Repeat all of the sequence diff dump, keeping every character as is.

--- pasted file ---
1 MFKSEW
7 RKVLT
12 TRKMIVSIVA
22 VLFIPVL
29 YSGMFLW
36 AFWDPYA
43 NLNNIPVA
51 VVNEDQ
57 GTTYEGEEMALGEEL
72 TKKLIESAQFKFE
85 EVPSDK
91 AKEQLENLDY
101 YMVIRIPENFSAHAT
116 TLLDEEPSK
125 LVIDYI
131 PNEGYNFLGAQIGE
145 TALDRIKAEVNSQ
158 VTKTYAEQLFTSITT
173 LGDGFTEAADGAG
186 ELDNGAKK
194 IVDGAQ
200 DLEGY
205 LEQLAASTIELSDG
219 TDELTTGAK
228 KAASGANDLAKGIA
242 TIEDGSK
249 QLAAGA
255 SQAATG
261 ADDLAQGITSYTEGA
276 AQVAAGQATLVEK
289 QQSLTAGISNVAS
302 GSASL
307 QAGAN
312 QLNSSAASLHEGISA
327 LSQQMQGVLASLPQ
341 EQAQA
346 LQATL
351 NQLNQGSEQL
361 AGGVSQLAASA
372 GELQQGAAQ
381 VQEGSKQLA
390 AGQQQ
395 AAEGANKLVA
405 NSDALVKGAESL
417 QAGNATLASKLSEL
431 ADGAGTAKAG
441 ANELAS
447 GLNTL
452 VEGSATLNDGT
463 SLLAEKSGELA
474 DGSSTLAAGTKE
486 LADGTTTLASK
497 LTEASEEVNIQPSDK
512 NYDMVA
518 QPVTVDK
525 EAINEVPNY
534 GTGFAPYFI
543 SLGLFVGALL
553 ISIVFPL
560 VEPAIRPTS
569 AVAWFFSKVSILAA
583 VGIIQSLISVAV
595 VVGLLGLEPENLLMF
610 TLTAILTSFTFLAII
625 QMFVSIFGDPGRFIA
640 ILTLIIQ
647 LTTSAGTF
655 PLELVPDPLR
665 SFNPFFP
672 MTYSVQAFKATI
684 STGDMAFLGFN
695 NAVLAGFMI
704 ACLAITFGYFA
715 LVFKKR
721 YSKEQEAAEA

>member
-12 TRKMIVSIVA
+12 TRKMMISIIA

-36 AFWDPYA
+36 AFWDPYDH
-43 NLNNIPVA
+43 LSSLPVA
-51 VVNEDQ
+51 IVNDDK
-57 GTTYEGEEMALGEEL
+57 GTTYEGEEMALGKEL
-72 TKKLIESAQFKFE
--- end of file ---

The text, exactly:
1 MFKSEW
7 RKVLT
12 TRKMIVSIVA
22 VLFIPVL
29 YSGMFLW
36 AFWDPYA
43 NLNNIPVA
51 VVNEDQ
57 GTTYEGEEMALGEEL
72 TKKLIESAQFKFE
85 EVPSDK
91 AKEQLENLDY
101 YMVIRIPENFSAHAT
116 TLLDEEPSK
125 LVIDYI
131 PNEGYNFLGAQIGE
145 TALDRIKAEVNSQ
158 VTKTYAEQLFTSITT
173 LGDGFTEAADGAG
186 ELDNGAKK
194 IVDGAQ
200 DLEGY
205 LEQLAASTIELSDG
219 TDELTTGAK
228 KAASGANDLAKGIA
242 TIEDGSK
249 QLAAGA
255 SQAATG
261 ADDLAQGITSYTEGA
276 AQVAAGQATLVEK
289 QQSLTAGISNVAS
302 GSASL
307 QAGAN
312 QLNSSAASLHEGISA
327 LSQQMQGVLASLPQ
341 EQAQA
346 LQATL
351 NQLNQGSEQL
361 AGGVSQLAASA
372 GELQQGAAQ
381 VQEGSKQLA
390 AGQQQ
395 AAEGANKLVA
405 NSDALVKGAESL
417 QAGNATLASKLSEL
431 ADGAGTAKAG
441 ANELAS
447 GLNTL
452 VEGSATLNDGT
463 SLLAEKSGELA
474 DGSSTLAAGTKE
486 LADGTTTLASK
497 LTEASEEVNIQPSDK
512 NYDMVA
518 QPVTVDK
525 EAINEVPNY
534 GTGFAPYFI
543 SLGLFVGALL
553 ISIVFPL
560 VEPAIRPTS
569 AVAWFFSKVSILAA
583 VGIIQSLISVAV
595 VVGLLGLEPENLLMF
610 TLTAILTSFTFLAII
625 QMFVSIFGDPGRFIA
640 ILTLIIQ
647 LTTSAGTF
655 PLELVPDPLR
665 SFNPFFP
672 MTYSVQAFKATI
684 STGDMAFLGFN
695 NAVLAGFMI
704 ACLAITFGYFA
715 LVFKKR
721 YSKEQEAAEA

>member
-12 TRKMIVSIVA
+12 TRKMMISIIA

-36 AFWDPYA
+36 AFWDPYDH
-43 NLNNIPVA
+43 LSSLPVA
-51 VVNEDQ
+51 IVNDDK
-57 GTTYEGEEMALGEEL
+57 GTTYEGEEMALGKEL
-72 TKKLIESAQFKFE